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Article first published online: 8 MAY 2013
Copyright © 2013 American Association for the Study of Liver Diseases
Volume 58, Issue 1, pages 229–238, July 2013
How to Cite
Beyoğlu, D., Imbeaud, S., Maurhofer, O., Bioulac-Sage, P., Zucman-Rossi, J., Dufour, J.-F. and Idle, J. R. (2013), Tissue metabolomics of hepatocellular carcinoma: Tumor energy metabolism and the role of transcriptomic classification. Hepatology, 58: 229–238. doi: 10.1002/hep.26350
Potential conflict of interest: Nothing to report.
Supported in part by National Institutes of Health/National Institute of Allergy and Infectious Diseases grant U19 AI067773-07/08 (to J.R.I.); Bernerische und Schweizerische Krebsliga, Sasella Foundation, and the Hassan Badawi Foundation Against Liver Cancer (to J.R.I., J.F.D.); this work was also the PAIR-CHC project NoFLIC (funded by INCa and Association pour la recherche contre le Cancer, ARC), the Réseau national CRB Foie and BioIntelligence (OSEO).
- Issue published online: 24 JUN 2013
- Article first published online: 8 MAY 2013
- Accepted manuscript online: 5 MAR 2013 01:34PM EST
- Manuscript Accepted: 19 FEB 2013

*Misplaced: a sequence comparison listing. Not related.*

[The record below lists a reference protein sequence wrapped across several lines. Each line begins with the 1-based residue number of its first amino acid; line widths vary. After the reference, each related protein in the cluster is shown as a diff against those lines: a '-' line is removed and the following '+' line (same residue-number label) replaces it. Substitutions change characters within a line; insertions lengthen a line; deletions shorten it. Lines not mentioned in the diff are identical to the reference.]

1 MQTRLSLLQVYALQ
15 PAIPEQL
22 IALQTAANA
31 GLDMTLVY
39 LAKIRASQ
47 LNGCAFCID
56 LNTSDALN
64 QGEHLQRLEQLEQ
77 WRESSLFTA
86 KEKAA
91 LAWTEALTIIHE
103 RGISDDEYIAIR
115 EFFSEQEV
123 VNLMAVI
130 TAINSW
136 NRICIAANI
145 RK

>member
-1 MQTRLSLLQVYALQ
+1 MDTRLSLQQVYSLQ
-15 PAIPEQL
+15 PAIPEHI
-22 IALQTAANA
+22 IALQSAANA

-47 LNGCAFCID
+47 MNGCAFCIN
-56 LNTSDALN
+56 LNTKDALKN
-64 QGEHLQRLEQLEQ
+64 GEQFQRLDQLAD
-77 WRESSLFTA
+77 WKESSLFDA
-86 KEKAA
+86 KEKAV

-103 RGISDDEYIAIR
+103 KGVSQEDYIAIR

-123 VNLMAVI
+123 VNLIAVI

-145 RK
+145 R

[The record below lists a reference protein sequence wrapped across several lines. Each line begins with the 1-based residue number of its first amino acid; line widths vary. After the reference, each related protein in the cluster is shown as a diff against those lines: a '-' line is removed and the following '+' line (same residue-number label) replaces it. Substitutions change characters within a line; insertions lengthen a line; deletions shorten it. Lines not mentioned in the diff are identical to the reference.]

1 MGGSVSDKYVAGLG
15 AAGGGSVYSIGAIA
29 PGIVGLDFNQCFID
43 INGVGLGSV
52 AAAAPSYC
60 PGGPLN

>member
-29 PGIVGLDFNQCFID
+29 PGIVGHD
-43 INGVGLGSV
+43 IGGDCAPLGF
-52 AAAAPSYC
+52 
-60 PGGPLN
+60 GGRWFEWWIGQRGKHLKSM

- Manuscript Received: 4 DEC 2012
Hepatocellular carcinoma (HCC) is one of the commonest causes of death from cancer. A plethora of metabolomic investigations of HCC have yielded molecules in biofluids that are both up- and down-regulated but no real consensus has emerged regarding exploitable biomarkers for early detection of HCC. We report here a different approach, a combined transcriptomics and metabolomics study of energy metabolism in HCC. A panel of 31 pairs of HCC tumors and corresponding nontumor liver tissues from the same patients was investigated by gas chromatography-mass spectrometry (GCMS)-based metabolomics. HCC was characterized by ∼2-fold depletion of glucose, glycerol 3- and 2-phosphate, malate, alanine, myo-inositol, and linoleic acid. Data are consistent with a metabolic remodeling involving a 4-fold increase in glycolysis over mitochondrial oxidative phosphorylation. A second panel of 59 HCC that had been typed by transcriptomics and classified in G1 to G6 subgroups was also subjected to GCMS tissue metabolomics. No differences in glucose, lactate, alanine, glycerol 3-phosphate, malate, myo-inositol, or stearic acid tissue concentrations were found, suggesting that the Wnt/β-catenin pathway activated by CTNNB1 mutation in subgroups G5 and G6 did not exhibit specific metabolic remodeling. However, subgroup G1 had markedly reduced tissue concentrations of 1-stearoylglycerol, 1-palmitoylglycerol, and palmitic acid, suggesting that the high serum α-fetoprotein phenotype of G1, associated with the known overexpression of lipid catabolic enzymes, could be detected through metabolomics as increased lipid catabolism. Conclusion: Tissue metabolomics yielded precise biochemical information regarding HCC tumor metabolic remodeling from mitochondrial oxidation to aerobic glycolysis and the impact of molecular subtypes on this process. (HEPATOLOGY 2013)